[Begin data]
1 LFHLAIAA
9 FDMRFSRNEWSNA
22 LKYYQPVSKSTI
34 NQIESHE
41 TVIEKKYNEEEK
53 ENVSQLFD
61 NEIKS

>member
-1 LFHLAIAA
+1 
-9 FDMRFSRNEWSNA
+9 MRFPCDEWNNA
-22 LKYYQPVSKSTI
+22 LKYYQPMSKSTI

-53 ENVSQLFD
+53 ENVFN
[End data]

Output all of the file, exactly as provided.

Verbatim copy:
1 LFHLAIAA
9 FDMRFSRNEWSNA
22 LKYYQPVSKSTI
34 NQIESHE
41 TVIEKKYNEEEK
53 ENVSQLFD
61 NEIKS

>member
-1 LFHLAIAA
+1 
-9 FDMRFSRNEWSNA
+9 MRFPCDEWNNA
-22 LKYYQPVSKSTI
+22 LKYYQPMSKSTI

-53 ENVSQLFD
+53 ENVFN